How is change management impacting project management in business?

Business - Management

The last few years going through a pandemic has sped up change in all areas of our lives and work. Rapid change has left little room for sitting still and waiting to see what happens, and this adaptation is here to stay as organisations move towards post-pandemic operations.

Change is an important feature of business, ranging from hiring new employees, to improving your position in the market. Whatever the change being brought about, it affects everyone in the business, from employees to customers. Managing how change is brought about and implemented ensures everyone affected will maximise the benefits of the changes.

There can be some confusion about the terms change management and project management. They both involve managing people and processes, and aim to meet the same goals, but are completely different disciplines:

  • Project management refers to the specific tangibles needed to drive a project from a specific beginning to end.
  • Change management focuses on how people will potentially be affected by changes and how to help them adapt to ensure success.

Project management vs change management

More specifically, let’s look at the difference between the two approaches:

Project management:

  • Documented standards and guidelines
  • Has a set and detailed timeline, including specific end and beginning
  • Focuses on process and systems
  • Manages activities to meet specific goals and outcomes.

Change management:

  • No standard guidelines
  • Fluid timeline
  • Focuses on people rather than formal processes
  • Manages the impact of change of business projects.

Why do we need change management in business?

Change management becomes critical in business project management to ensure a smooth transition as a project is started, implemented, and completed. It encourages those affected by the proposed project to accept the changes and work towards a resolution, instead of feeling confused and resistant about the change.

Project management focus is on results – how to bring about the end goal of the project. While those on the project team are invested in this result, those outside often don’t have all the information necessary to understand what it is about, causing them to feel resistant or even concerned about the changes the project will bring about. Unless everyone who is affected by the change is on board with the process, this can lead to the project being slow to come to fruition, or even unsuccessful at the end.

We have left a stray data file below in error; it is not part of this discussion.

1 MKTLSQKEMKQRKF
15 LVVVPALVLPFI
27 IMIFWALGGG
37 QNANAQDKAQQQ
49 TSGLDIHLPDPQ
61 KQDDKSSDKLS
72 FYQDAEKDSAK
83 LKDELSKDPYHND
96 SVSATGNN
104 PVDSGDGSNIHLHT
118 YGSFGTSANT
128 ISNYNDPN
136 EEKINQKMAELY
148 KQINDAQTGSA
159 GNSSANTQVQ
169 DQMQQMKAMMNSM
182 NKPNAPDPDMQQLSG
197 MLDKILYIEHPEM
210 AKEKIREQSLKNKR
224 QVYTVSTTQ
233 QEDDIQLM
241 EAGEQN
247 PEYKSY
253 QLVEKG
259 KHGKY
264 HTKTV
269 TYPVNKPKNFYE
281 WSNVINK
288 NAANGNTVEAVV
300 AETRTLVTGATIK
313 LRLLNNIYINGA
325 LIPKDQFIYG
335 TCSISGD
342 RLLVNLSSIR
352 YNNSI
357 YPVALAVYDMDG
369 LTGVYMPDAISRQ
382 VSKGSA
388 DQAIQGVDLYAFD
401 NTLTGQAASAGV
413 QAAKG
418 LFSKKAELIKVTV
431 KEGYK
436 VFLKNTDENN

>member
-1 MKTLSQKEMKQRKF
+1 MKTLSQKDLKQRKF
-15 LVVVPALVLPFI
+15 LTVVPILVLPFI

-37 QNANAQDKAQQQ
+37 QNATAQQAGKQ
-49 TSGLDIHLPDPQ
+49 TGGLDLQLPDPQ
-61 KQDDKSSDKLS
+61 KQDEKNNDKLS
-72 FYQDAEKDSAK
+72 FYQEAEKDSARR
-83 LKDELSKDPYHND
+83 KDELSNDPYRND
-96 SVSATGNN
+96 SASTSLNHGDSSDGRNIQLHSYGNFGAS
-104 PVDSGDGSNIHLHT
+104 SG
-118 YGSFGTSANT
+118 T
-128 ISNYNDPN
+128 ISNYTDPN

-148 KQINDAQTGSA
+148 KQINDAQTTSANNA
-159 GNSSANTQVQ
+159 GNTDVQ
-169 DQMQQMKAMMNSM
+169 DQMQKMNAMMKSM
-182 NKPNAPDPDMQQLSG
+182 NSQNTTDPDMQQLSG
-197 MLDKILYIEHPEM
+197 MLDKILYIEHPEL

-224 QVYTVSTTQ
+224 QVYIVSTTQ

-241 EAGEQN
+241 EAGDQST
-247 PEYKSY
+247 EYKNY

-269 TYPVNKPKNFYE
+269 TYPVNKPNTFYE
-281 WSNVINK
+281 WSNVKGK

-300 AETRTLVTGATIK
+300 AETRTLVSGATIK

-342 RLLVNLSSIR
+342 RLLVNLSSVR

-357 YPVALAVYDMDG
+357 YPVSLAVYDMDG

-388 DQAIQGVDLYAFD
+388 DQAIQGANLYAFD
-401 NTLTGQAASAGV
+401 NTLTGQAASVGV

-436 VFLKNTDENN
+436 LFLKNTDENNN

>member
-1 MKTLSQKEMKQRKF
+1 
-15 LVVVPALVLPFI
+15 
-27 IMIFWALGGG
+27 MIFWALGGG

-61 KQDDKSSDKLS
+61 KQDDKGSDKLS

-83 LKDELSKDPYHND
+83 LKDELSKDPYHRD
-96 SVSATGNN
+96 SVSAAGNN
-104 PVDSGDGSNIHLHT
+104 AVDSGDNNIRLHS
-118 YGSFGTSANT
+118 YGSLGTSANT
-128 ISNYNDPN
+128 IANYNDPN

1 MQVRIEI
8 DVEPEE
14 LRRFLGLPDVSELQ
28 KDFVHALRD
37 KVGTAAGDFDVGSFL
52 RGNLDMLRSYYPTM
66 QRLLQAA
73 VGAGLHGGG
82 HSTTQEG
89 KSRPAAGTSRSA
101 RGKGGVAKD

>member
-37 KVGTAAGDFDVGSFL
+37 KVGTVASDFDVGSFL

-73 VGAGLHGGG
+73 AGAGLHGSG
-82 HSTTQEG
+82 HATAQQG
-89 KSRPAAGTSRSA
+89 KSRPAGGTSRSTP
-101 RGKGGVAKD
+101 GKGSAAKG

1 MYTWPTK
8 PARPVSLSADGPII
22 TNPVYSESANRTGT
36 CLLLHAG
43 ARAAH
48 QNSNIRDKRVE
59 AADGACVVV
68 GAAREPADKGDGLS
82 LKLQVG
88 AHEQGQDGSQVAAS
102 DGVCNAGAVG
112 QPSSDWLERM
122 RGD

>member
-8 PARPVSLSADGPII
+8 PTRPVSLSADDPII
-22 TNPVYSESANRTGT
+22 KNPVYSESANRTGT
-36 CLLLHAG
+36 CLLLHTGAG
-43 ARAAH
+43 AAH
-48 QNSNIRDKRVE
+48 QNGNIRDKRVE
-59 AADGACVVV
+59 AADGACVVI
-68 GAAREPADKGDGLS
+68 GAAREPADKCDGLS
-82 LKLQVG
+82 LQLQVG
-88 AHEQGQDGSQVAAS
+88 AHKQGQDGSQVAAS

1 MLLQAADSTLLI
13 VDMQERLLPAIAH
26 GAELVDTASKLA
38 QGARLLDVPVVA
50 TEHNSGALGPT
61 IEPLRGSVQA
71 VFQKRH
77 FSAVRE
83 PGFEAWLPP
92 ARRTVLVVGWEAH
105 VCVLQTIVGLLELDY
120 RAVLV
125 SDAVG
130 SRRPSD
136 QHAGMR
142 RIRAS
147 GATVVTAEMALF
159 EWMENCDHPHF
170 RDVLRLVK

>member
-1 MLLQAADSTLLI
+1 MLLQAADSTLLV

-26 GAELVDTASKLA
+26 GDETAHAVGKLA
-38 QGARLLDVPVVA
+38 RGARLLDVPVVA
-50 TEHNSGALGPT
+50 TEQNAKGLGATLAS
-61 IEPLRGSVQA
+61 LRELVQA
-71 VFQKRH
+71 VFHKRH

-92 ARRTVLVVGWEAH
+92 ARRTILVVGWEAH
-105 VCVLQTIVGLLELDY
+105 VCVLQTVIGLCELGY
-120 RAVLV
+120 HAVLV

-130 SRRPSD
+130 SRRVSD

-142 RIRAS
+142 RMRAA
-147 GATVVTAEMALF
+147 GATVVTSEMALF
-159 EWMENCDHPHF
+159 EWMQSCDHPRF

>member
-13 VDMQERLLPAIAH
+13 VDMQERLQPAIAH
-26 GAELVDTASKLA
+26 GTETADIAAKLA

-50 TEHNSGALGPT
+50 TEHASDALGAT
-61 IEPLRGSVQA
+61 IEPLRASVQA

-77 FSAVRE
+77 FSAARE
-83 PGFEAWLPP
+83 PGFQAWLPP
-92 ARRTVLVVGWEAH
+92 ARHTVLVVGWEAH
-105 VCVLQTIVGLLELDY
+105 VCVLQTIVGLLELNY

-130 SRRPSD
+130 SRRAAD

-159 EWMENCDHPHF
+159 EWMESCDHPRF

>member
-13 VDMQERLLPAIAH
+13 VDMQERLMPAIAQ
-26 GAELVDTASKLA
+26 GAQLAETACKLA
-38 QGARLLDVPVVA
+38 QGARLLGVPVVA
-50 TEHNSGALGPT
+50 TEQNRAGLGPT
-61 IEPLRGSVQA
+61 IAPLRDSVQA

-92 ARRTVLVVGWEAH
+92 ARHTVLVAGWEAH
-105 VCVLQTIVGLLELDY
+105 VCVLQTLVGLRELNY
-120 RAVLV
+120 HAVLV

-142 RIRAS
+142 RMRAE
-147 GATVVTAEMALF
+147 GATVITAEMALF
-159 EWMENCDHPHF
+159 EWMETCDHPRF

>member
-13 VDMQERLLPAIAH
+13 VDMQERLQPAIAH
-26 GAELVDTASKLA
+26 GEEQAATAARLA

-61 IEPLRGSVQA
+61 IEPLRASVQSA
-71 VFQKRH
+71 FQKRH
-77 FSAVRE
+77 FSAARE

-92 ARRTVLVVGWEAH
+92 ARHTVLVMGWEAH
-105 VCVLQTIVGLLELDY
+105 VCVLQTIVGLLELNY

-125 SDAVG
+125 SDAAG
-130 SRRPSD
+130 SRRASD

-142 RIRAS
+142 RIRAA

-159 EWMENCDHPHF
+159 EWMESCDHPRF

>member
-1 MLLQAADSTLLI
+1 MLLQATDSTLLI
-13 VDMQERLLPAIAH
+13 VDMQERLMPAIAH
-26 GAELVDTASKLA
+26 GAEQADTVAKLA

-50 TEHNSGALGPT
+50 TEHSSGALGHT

Change management creates a supportive environment for people who will be affected by a project to encourage a seamless and effective transition. Essentially, change management is the support team for a project, helping to create and impart positivity about the need and reason for change, and identify those who will be affected and could potentially struggle.

What is the impact of change management on project management?

Each approach focuses on different perspectives of a project, with the aim of bringing about its success. Both change management and project management can work together to ensure a project’s outcomes are realised and promote the success of the business overall.

To ensure this is possible, having the right tools for collaboration, communication, and education is vital. Microsoft solutions such as SharePoint and Teams allow project managers and change managers to build a collaborative, complimentary approach.

Increases efficiency: with CM and PM integrated, there is a comprehensive approach to the implementation and rollout of projects. The objectives of the project should be clear, to give purpose and drive to everyone in the organisation, to achieve the project outcomes.

Improved project alignment: when both processes and people are harmoniously aligned to achieve an outcome, every step along the way is seamless and there is nothing to hinder progress. There is more focus and direction, as all employees are working towards a common purpose, become more motivated to achieve the result, and engaged in the project.

Reduced risk: when people are working in silos, or feel offside, there is an increased chance of significant errors or missed opportunities to move the project forward. Planning for potential resistance from the beginning will enhance the potential of reducing pushback later, when it’s more likely the project can be derailed.

Communication: ensuring change and project management are integrated improves communication about the project. Change managers can ensure staff outside the team are kept in the loop, and project managers can stay informed about how employees are reacting to the changes, using that feedback to improve the outcome of the project. Videos for updates and training purposes, or social updates via Microsoft Teams are an excellent and secure way to keep all stakeholders engaged, informed, and involved.

The ultimate success of any project comes down to how well managers support their team to adapt and accept new changes. In the last few years, rapid change has been a big part of life for many, and businesses have had to make huge jumps in the way they operate, communicate, and adjust. Keep your projects moving fluidly and empower your employees with the power of Microsoft, and ensure you harness the experience and knowledge of Lindetech’s certified experts.

1 Comment

  • March 14, 2022

    Stanley

    Working in silos doesn’t work most of the time. If people don’t communicate in a good manner and don’t have that certain flow, everything will suffer. Change management is extremely important as it bridges the gap between the need for results and the need of people to feel part of a supportive environment.

Leave A Reply